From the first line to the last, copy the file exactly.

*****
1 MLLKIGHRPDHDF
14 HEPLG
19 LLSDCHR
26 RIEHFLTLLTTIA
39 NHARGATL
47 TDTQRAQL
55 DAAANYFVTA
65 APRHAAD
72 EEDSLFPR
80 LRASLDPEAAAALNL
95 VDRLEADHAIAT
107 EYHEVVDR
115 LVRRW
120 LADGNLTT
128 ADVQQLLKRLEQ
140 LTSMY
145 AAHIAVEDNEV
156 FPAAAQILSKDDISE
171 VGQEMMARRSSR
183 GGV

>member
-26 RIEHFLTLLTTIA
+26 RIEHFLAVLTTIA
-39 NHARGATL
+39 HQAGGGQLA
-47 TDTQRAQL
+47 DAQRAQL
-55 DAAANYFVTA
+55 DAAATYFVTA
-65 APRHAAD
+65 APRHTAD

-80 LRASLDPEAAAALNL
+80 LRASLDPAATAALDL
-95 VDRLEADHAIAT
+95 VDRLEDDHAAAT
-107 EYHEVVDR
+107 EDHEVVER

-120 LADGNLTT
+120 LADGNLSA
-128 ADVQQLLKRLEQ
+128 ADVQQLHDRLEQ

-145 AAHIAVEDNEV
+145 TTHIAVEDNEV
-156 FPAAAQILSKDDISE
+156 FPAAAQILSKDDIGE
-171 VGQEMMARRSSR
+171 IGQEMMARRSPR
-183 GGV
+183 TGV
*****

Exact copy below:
1 MLLKIGHRPDHDF
14 HEPLG
19 LLSDCHR
26 RIEHFLTLLTTIA
39 NHARGATL
47 TDTQRAQL
55 DAAANYFVTA
65 APRHAAD
72 EEDSLFPR
80 LRASLDPEAAAALNL
95 VDRLEADHAIAT
107 EYHEVVDR
115 LVRRW
120 LADGNLTT
128 ADVQQLLKRLEQ
140 LTSMY
145 AAHIAVEDNEV
156 FPAAAQILSKDDISE
171 VGQEMMARRSSR
183 GGV

>member
-26 RIEHFLTLLTTIA
+26 RIEHFLAVLTTIA
-39 NHARGATL
+39 HQAGGGQLA
-47 TDTQRAQL
+47 DAQRAQL
-55 DAAANYFVTA
+55 DAAATYFVTA
-65 APRHAAD
+65 APRHTAD

-80 LRASLDPEAAAALNL
+80 LRASLDPAATAALDL
-95 VDRLEADHAIAT
+95 VDRLEDDHAAAT
-107 EYHEVVDR
+107 EDHEVVER

-120 LADGNLTT
+120 LADGNLSA
-128 ADVQQLLKRLEQ
+128 ADVQQLHDRLEQ

-145 AAHIAVEDNEV
+145 TTHIAVEDNEV
-156 FPAAAQILSKDDISE
+156 FPAAAQILSKDDIGE
-171 VGQEMMARRSSR
+171 IGQEMMARRSPR
-183 GGV
+183 TGV